F1’s first lady racer, Maria Teresa de Filippis, dies

Maria Teresa de Filippis, the first woman to compete in a Formula 1 Grand Prix back in 1958, has died at the age of eighty-nine.

The Italian saw the chequered flag in only one of the three races she started, finishing tenth in the 1958 Belgian Grand Prix at Spa-Francorchamps driving a Maserati 250F, before retiring from both the Portuguese and Italian Grand Prix later in the year.

She had earlier in the season failed to qualify for the Monaco Grand Prix, something she repeated at the same track the following year in 1959, before hanging up her racing helmet following the death of her Porsche team owner Jean Behra later that year in a sports car race at the German AVUS circuit.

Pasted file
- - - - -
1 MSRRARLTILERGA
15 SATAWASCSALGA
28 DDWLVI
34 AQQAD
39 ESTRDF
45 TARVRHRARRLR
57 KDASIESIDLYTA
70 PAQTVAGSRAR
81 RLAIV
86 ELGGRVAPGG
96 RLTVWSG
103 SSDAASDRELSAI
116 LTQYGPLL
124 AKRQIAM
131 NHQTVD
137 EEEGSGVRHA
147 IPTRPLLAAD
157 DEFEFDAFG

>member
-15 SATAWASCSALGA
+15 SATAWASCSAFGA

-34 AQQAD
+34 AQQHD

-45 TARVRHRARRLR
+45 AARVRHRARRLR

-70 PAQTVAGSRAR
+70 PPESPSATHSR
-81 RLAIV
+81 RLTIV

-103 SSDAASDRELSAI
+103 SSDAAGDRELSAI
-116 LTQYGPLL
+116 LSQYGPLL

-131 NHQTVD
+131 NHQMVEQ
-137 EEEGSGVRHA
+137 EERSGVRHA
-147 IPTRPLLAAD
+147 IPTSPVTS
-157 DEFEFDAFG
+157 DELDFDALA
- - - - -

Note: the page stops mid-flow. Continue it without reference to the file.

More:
She stayed away from motorsport, marrying in 1960 and starting a family, before joining the International Club of Former F1 Grand Prix Drivers in 1979, taking on the role of vice-president in 1997.

Only one other woman has competed in a Formula 1 Grand Prix since de Filippis, with Lella Lombardi starting twelve races between 1974 and 1976, while Davina Galica, Desire Wilson and Giovanna Amati have all participated in events but ultimately failed to qualify.

Susie Wolff was the last female driver to compete in an official Formula 1 session, taking part for the Williams Martini Racing team in four free practice sessions between 2014 and 2015 before hanging up her own helmet.